Definitely, Maybe

This is a complex story of love, from the perspective of Maya (Abigail Breslin), a pre-adolescent girl who has just had her first sex education class, and wants her father (Ryan Reynolds) —who has just received his divorce papers—to tell her what really happened when her mother and father got together. As she pushes past her father’s resistance, she gets considerably more than she bargained for!
Since her father as a young man was involved in Bill Clinton’s campaign, we get flashbacks into the political scene of the nineties in New York City. Since Dad fell in love with three different women (played by Rachel Weiss, Isla Fisher, and Elizabeth Banks), the movie has lots of nice twists, some good smiles, and it’s all held together neatly by young  Abigail Breslin. A fun romance, and a nice family movie for teenagers. Written and directed by Adam Brooks. (2008)

Emmanuel’s Gift

This is a true story about a man from Ghana who was born without a tibia, so he has one very short leg. Ten percent of the people in Ghana are disabled, and they aren’t allowed to work; they’re expected to become beggars—and they actually earn more than most people who have regular jobs. Having a disabled child is considered a curse upon the parents; a punishment for past-life sins. The parents are expected to kill these children. Emmanuel’s father abandoned the family after his son was born.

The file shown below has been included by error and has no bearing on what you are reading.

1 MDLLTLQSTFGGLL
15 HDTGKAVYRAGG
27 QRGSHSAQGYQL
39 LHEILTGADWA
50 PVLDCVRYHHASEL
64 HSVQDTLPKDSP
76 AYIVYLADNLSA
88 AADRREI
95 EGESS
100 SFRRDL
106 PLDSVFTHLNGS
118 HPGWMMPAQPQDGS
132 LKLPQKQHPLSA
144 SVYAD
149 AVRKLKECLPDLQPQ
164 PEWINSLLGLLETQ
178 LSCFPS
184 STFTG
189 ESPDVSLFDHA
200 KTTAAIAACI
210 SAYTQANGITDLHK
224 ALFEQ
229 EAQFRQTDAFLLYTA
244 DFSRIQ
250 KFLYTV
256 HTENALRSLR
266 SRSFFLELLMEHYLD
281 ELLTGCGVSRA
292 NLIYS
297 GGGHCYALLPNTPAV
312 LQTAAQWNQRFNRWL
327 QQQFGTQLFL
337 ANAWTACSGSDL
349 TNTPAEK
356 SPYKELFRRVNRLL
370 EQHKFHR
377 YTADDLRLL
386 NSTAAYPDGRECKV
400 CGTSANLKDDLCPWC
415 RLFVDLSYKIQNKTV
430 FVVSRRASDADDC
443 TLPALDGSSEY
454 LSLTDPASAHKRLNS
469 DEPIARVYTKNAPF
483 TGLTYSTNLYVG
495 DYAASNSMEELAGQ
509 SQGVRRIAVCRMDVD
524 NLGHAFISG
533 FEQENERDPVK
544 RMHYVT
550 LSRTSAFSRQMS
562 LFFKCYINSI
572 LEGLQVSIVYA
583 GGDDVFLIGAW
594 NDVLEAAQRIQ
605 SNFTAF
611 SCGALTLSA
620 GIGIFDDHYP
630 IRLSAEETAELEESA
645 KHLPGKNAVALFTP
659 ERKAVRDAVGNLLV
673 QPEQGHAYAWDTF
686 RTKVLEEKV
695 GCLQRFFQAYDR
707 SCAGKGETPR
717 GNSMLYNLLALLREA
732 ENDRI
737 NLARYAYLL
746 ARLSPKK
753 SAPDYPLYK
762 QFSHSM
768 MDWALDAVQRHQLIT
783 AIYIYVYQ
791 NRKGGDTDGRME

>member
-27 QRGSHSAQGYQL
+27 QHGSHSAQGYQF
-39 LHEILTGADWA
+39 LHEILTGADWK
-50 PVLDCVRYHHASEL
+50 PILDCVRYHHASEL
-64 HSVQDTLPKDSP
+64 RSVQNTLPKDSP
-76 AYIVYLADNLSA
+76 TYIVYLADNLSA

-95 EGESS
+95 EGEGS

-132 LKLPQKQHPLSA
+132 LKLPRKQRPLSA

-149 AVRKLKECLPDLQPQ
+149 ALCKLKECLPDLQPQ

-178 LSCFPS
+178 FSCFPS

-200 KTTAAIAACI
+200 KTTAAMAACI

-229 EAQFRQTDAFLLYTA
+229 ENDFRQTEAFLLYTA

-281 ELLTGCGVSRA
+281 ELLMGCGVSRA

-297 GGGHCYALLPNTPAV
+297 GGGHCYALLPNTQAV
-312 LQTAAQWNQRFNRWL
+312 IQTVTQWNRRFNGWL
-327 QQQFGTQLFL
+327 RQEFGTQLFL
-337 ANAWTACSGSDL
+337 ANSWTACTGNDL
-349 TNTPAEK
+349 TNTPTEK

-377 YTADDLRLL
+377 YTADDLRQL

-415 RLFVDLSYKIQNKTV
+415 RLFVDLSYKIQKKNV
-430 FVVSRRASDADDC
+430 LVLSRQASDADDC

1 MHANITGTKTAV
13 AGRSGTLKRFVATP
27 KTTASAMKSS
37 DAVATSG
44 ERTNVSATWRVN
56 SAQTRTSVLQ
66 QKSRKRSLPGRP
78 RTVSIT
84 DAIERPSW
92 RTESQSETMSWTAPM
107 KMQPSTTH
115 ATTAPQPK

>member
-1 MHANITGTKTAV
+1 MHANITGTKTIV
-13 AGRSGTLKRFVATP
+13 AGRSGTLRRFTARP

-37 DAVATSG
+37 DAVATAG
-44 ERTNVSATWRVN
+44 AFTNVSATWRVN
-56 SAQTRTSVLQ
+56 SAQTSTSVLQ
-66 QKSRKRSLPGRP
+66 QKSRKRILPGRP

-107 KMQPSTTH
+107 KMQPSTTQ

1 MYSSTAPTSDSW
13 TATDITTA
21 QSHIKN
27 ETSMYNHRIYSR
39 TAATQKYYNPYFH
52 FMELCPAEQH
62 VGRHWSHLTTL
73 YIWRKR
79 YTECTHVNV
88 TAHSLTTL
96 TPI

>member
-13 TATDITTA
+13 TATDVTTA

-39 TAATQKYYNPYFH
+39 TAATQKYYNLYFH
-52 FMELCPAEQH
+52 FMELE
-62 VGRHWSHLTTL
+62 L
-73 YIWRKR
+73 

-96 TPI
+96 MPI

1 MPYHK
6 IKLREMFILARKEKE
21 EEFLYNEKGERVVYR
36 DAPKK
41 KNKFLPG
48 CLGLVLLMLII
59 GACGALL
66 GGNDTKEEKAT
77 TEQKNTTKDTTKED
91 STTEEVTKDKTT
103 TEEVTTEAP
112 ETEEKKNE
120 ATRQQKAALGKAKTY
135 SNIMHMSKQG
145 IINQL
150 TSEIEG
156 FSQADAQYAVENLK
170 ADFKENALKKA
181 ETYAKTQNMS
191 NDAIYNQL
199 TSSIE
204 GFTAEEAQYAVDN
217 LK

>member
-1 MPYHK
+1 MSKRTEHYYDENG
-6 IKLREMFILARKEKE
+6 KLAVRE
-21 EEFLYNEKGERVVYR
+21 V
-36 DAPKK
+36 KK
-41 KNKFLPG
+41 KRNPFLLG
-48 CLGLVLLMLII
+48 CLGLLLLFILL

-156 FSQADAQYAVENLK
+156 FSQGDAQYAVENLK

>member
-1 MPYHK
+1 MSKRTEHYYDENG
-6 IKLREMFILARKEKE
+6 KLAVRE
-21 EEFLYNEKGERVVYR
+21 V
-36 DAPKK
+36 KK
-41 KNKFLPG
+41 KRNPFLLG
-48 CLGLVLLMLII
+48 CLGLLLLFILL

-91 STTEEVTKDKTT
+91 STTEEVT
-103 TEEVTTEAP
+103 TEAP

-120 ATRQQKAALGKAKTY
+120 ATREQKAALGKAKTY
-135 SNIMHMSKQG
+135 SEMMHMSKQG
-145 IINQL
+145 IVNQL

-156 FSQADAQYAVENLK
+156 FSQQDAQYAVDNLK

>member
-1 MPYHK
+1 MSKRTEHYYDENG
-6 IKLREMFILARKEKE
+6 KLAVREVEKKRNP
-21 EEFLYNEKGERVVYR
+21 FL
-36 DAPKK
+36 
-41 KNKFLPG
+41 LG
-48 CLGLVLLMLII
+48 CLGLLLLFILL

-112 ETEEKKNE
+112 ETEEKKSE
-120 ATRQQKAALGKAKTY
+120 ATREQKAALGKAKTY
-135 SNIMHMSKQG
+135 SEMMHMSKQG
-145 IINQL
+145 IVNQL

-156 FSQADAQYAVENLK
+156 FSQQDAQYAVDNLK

Emmanuel had a vision to become a whole person, and to make it possible for other disabled people to be treated with respect. He persuaded an organization in the United States to donate a bicycle which he rode it across Ghana, gathering support along the way. It’s a beautiful, touching, and inspiring story, narrated by Oprah Winfrey. (2006) Note: This 80-minute DVD is available through Stephen Simon’s Spiritual Cinema Circle, and it is also with Netflix.

Eternal Sunshine of the Spotless Mind